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  • Effects of psychotherapy for adults with depression

Systematic review

Effects of psychotherapy for adults with depression

Published Updated

What are the effects of psychotherapy on depression symptomatology and quality of life indicators for adults with depression?

What are the effects of psychotherapy on depression symptomatology and quality of life indicators for adults with depression?


About this publication

  • Year: 2009
  • By: Norwegian Knowledge Centre for the Health Services
  • Authors Berg R, Øverland S, Høie B.
  • ISSN (digital): 1890-1298
  • ISBN (digital): 978-82-8121-255-8

Key message

In October 2008, the Norwegian Directorate of Health commissioned the Norwegian Knowledge Centre for the Health Services (NOKC) to complete a review about the effects of psychotherapy for adults with depression. The review would help answer the question of how adults with depression should be best managed. We addressed one main question: What are the effects of psychotherapy on depression symptomatology and quality of life indicators for adults with depression?

We searched systematically for relevant literature in international scientific databases. We evaluated newly published systematic reviews and randomized controlled trials (RCTs) for inclusion using a pre-designed inclusion form. We then appraised the methodological quality of the included studies with appropriate check lists, and summarised the results in tables and text. In accordance with the commissioner's requests, we gave emphasis to findings from the systematic reviews and results related to psychodynamic psychotherapy.

We included and summarised results from a total of nine studies; six systematic reviews and three RCTs. The great majority of the studies were of high methodological quality. Study results show that patients significantly improved post-treatment. Findings suggest that psychotherapy is effective in reducing patients' depression symptomatology compared to treatment as usual. Improvements in depression symptomatology and social functioning appear to be modest, improvements are similar to those observed for psychopharmacological treatments, and no psychotherapy technique appears to be superior. Psychodynamic psychotherapy does not seem to cause greater improvements in depression symptomatology compared to other types of psychotherapy.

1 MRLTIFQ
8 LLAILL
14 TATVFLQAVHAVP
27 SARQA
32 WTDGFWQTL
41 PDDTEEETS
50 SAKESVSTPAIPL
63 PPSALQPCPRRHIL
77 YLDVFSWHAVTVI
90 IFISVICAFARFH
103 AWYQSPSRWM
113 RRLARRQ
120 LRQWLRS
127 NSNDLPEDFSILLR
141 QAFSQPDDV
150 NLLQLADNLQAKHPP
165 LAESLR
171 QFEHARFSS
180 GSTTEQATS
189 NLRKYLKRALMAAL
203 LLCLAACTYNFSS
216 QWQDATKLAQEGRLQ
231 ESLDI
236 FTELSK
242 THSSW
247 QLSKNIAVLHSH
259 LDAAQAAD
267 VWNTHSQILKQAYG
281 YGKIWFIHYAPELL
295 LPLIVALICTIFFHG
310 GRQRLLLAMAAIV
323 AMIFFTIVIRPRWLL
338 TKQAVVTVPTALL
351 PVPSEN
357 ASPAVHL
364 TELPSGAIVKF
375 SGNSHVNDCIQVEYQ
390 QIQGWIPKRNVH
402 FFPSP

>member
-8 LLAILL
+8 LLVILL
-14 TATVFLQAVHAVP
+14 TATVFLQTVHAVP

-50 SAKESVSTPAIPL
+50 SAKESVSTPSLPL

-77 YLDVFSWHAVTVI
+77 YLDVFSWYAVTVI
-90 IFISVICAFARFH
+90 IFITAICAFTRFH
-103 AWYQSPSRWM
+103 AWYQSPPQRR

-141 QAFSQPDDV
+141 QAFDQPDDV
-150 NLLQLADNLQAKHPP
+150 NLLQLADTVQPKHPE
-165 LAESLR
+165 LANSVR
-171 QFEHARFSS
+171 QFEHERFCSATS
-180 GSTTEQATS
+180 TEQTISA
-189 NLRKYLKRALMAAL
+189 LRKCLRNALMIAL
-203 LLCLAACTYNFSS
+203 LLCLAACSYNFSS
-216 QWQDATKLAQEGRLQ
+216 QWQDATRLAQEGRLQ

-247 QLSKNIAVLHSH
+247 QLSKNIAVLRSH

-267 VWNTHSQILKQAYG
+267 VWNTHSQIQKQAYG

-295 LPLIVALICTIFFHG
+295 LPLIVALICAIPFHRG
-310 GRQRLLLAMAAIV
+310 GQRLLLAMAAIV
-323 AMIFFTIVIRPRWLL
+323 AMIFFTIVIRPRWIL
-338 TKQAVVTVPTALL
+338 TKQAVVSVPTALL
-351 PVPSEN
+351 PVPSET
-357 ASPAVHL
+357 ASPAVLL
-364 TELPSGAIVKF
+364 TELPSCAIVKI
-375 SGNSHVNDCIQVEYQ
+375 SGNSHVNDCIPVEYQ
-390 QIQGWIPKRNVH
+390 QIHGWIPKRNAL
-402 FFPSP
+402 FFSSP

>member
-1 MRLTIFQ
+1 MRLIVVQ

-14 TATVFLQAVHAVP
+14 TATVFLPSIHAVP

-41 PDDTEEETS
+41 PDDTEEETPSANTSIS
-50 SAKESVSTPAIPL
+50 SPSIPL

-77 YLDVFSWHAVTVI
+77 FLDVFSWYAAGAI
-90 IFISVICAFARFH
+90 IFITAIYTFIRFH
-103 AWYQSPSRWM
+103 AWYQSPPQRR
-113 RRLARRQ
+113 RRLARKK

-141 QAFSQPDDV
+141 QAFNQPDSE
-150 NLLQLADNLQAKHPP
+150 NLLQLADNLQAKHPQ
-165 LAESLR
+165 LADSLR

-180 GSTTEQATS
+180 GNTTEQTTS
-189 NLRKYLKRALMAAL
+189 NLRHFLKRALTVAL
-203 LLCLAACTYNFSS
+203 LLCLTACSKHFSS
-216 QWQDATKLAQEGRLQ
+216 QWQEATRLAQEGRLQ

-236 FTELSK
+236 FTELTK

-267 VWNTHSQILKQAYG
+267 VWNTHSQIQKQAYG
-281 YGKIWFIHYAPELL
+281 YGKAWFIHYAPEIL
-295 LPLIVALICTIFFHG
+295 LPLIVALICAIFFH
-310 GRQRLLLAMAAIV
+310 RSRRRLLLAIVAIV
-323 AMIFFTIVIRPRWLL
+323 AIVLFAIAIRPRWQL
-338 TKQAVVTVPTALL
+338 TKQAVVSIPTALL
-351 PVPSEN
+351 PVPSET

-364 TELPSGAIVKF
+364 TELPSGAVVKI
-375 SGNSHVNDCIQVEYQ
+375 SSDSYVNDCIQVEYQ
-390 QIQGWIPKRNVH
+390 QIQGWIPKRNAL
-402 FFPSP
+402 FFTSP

Based on the best available evidence, it appears that psychotherapy improves depression symptomatology in adults with depressive illnesses. However, the literature search was restricted and the evidence base for the current review was heterogeneous, thus the results must be viewed as tentative.

 

Summary

Background
High prevalence of psychiatric morbidity has been reported both internationally and nationally. Estimates indicate that 20-30 percent of the general public receive a psychiatric diagnosis every year. Depression is the most common diagnosis, suffered by approximately ten percent of the population at any time. Generally, treatment for depression involves antidepressant medications and various forms of talk-therapy. Their effects, however, are debated.

In October 2008, the Norwegian Directorate of Health commissioned the Norwegian Knowledge Centre for the Health Services (NOKC) to complete a review about the effects of psychotherapy for adults with depression. The review would help answer the question of how adults with depression should be best managed.

We addressed one main question: What are the effects of psychotherapy on depression symptomatology and quality of life indicators for adults with depression?

Methods
We searched systematically for relevant literature in international scientific databases. The search was restricted to adults with depression; forms of psychotherapy; comparisons defined as treatment as usual (TAU); and outcomes related to reduction in depressive symptomatology. We searched for recent publications (2000-2008) in English and Scandinavian languages.